What trust cues increase the intention to buy online among consumers? A comparative study between North African and European Consumers.

Last registered on August 02, 2021


Trial Information

General Information

What trust cues increase the intention to buy online among consumers? A comparative study between North African and European Consumers.
Initial registration date
June 04, 2021

Initial registration date is when the trial was registered.

It corresponds to when the registration was submitted to the Registry to be reviewed for publication.

First published
June 04, 2021, 2:08 PM EDT

First published corresponds to when the trial was first made public on the Registry after being reviewed.

Last updated
August 02, 2021, 6:14 AM EDT

Last updated is the most recent time when changes to the trial's registration were published.



Primary Investigator

Humboldt-Universität zu Berlin

Other Primary Investigator(s)

PI Affiliation
TU Berlin
PI Affiliation
TU Berlin
PI Affiliation
Humboldt-Universität zu Berlin

Additional Trial Information

In development
Start date
End date
Secondary IDs
An important impediment to the development of the digital economy in middle-income countries is the low rate of digital payments made by consumers (Cheng, 2019). In this experiment, we test how different online-offer conditions affect customers’ intention to buy a product, and their trust in the seller. We conduct a scenario-based experiment among North African consumers, comparing the effects of admitting online-payments only (vs cash-on-delivery), and of offering free returns (vs no returns). Additionally, we compare the effects among a sample of North African consumers to a sample of European consumers.


Cheng, R. (2019). Policy and Regulatory Issues with Digital Business. Policy Research Working Paper no. 8948, Washington DC: The World Bank.
External Link(s)

Registration Citation

Amri, Ines et al. 2021. "What trust cues increase the intention to buy online among consumers? A comparative study between North African and European Consumers. ." AEA RCT Registry. August 02. https://doi.org/10.1257/rct.7630-1.1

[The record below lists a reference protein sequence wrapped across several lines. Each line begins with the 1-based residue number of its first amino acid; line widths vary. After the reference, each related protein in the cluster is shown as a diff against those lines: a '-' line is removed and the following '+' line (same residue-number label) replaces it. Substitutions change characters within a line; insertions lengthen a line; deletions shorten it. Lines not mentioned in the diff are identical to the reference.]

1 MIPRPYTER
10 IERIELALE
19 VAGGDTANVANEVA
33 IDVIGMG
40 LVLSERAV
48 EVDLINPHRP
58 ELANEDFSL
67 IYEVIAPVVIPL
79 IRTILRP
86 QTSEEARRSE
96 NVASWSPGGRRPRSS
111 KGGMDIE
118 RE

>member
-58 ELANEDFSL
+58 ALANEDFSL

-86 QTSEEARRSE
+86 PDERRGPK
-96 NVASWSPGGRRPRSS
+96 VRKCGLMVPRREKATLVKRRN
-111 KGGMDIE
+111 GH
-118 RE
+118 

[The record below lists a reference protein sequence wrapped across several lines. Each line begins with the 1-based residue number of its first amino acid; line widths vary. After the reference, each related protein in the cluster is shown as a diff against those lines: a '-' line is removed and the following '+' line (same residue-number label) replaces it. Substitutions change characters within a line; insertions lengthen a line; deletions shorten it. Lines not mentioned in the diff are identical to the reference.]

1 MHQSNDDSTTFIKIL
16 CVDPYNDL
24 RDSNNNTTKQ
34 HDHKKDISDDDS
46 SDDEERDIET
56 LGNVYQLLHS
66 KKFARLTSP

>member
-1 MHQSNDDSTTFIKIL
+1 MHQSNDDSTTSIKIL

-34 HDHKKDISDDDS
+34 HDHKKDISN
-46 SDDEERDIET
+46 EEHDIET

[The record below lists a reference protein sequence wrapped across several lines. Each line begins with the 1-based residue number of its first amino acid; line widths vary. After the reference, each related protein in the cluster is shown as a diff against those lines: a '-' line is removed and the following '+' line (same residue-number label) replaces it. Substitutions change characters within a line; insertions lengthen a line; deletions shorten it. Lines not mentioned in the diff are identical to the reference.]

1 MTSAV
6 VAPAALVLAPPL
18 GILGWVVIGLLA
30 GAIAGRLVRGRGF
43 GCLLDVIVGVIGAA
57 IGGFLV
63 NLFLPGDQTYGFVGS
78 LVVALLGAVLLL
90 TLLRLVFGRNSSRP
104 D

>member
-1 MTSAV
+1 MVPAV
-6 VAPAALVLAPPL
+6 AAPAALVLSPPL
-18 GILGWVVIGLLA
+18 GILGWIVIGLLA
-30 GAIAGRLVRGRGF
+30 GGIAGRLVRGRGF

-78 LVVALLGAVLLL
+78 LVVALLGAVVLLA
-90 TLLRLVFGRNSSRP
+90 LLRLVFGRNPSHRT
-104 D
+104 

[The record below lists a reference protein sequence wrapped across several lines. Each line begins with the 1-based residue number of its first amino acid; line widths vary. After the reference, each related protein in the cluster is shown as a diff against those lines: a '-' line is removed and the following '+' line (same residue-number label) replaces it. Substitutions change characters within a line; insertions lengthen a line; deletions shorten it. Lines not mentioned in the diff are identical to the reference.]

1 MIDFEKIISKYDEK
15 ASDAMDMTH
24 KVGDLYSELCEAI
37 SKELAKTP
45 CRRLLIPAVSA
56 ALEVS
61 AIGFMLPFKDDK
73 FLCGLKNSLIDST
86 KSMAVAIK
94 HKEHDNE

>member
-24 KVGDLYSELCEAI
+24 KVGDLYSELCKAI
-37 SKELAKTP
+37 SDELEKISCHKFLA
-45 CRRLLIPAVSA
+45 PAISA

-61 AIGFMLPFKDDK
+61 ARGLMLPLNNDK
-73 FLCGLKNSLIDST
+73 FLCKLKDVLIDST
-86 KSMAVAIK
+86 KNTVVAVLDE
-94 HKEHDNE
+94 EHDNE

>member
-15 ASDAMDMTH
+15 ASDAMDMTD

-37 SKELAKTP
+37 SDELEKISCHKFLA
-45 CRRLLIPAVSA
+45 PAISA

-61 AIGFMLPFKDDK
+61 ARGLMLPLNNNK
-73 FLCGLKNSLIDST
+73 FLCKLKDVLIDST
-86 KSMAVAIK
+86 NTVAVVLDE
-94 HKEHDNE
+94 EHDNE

Experimental Details


Study participants are exposed to a hypothetical scenario resembling an online marketplace product page. For all participants, the page presents information about a product, its cost and the rating of the seller. Participants are randomized into one of four treatment groups; the treatment groups differ by the type of returns policy and payment options available.
Intervention Start Date
Intervention End Date

Primary Outcomes

Primary Outcomes (end points)
Our two primary outcomes are ‘intention to buy’ and ‘trust in the seller’.
Primary Outcomes (explanation)
The two outcomes are measured through the survey as follows:
1. Intention to buy (ITB, on a 7-point Likert scale): “I would be willing to buy this product”
2. Trust in seller (TIS, on a 7-point Likert scale): “The seller seems to be trustworthy”

Secondary Outcomes

Secondary Outcomes (end points)
Secondary Outcomes (explanation)

Experimental Design

Experimental Design
This is a scenario-based online experiment where subjects see a hypothetical product page on an online shopping website. Participants are randomly assigned into one of four treatment groups (2x2 design): no offline payment/offline payment, no free return policy/free return policy. Subjects also see different seller ratings (3.9 or 4.9 out of 5 stars). All described conditions apply to one product that is randomly selected from the designed set of six. Participants are asked to fill out a short survey indicating their intention to purchase the product and trust in the seller among other variables.

We recruit two samples: one in three North African countries (in Tunisia, Algeria and Morocco); and another in Europe.
Experimental Design Details
On top of the outcome variables, we will also collect a number of additional demographic variables, such as gender and age, as well information on the participants’ disposition to trust, familiarity with online marketplaces, and views on free returns policies and payment methods.
Randomization Method
Simple computer randomization through the survey page. (Equal probability of being assigned to any of the treatment groups).
Randomization Unit
Study participant.
Was the treatment clustered?

Experiment Characteristics

Sample size: planned number of clusters
Sample size: planned number of observations
We aim to recruit a minimum sample of 300 participants, equally divided between the North African and European samples.
Sample size (or number of clusters) by treatment arms
Minimum detectable effect size for main outcomes (accounting for sample design and clustering)

Institutional Review Boards (IRBs)

IRB Name
German Association for Experimental Economic Research e.V.
IRB Approval Date
IRB Approval Number


Post Trial Information

Study Withdrawal

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Is the intervention completed?
Data Collection Complete
Data Publication

Data Publication

Is public data available?

Program Files

Program Files
Reports, Papers & Other Materials

Relevant Paper(s)

Reports & Other Materials